August 26th, 2014
At Yahoo Tech, columnist Dan Tynan discusses children’s privacy and how their data is used by schools:
Every student in every school district generates hundreds of data points each year — from their race and gender to their economic status, behavioral issues, biometric data, health status, and more. This tsunami of data is then absorbed and stored by school districts, state databases, educational service providers, websites, and app makers.
Of course, schools have been collecting data on students since there have been schools. In the past, though, this information was squirreled away in filing cabinets or just on computers used in district offices. Now it lives in the cloud, and it’s being accessed by non-educators who want to apply the principles of big data analysis to it.
What could go wrong? Plenty. Potentially damaging information about your child’s medical conditions or behavioral issues could accidentally leak or be exposed by hackers. Private companies could decide to use the information for commercial purposes. Potential employers, insurance companies, or other government agencies may someday lobby to get their hands on this data. [...] Read more »
August 25th, 2014
At Forbes, Evan Selinger (an associate professor of philosophy at Rochester Institute of Technology) has an opinion column about why privacy is important to philosophy and why he makes it part of his curriculum:
Not too long ago, a privacy course in the humanities would be of limited interest. Many students were predisposed to believe that privacy issues mostly concerned bad things that happened to indiscreet blabbermouths or anxiety experienced by folks with skeletons in the closet—you know, people with something to hide.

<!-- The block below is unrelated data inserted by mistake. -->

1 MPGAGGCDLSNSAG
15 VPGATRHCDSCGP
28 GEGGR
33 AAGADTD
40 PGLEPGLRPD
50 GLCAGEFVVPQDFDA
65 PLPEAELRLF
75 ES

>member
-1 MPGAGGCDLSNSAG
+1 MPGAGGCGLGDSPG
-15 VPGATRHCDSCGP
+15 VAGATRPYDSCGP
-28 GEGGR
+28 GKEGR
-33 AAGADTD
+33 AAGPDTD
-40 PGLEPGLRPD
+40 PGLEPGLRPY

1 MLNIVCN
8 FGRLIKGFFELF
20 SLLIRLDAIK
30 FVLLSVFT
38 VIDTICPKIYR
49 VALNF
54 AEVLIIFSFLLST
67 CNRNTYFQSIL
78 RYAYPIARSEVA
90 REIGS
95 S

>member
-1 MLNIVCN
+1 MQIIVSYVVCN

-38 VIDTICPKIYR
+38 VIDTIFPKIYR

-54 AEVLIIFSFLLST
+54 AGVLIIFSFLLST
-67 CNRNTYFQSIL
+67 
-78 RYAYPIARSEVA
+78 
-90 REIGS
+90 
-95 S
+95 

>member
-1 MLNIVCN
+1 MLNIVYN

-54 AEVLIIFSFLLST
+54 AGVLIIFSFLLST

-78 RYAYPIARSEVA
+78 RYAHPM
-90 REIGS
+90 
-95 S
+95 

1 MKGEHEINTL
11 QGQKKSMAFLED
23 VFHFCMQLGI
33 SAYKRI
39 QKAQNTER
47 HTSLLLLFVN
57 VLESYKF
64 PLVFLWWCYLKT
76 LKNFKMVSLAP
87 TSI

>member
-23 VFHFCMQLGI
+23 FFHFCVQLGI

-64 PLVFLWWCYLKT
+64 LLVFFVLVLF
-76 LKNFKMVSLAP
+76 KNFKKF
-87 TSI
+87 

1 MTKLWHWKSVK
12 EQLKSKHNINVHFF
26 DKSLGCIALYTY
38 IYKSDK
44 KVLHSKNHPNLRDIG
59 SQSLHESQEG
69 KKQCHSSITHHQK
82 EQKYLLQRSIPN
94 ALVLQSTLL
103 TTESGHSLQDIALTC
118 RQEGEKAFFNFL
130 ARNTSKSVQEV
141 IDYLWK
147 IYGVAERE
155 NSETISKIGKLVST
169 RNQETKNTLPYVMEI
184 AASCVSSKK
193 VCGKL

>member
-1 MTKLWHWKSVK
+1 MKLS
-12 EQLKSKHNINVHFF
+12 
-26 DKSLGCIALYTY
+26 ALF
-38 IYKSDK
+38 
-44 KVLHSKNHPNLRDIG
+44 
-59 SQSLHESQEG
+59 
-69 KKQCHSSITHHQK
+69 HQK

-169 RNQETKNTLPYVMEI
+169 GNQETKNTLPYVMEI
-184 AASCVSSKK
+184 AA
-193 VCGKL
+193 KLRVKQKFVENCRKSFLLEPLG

But since privacy became a headline-grabbing issue, things have changed. Edward Snowden’s revelations about NSA activity, fast-moving developments in surveillance and online information and communication technology, potent advances in data storage and analysis, and the emergence of powerful data brokers have all played a part in making privacy a matter of great daily concern for everyone. Read more »
August 24th, 2014
The Washington Post reports on technology that allows the global surveillance and secret tracking of cellphone users:
Makers of surveillance systems are offering governments across the world the ability to track the movements of almost anybody who carries a cellphone, whether they are blocks away or on another continent.
The technology works by exploiting an essential fact of all cellular networks: They must keep detailed, up-to-the-minute records on the locations of their customers to deliver calls and other services to them. Surveillance systems are secretly collecting these records to map people’s travels over days, weeks or longer, according to company marketing documents and experts in surveillance technology.
The world’s most powerful intelligence services, such as the National Security Agency and Britain’s GCHQ, long have used cellphone data to track targets around the globe. But experts say these new systems allow less technically advanced governments to track people in any nation — including the United States — with relative ease and precision. [...] Read more »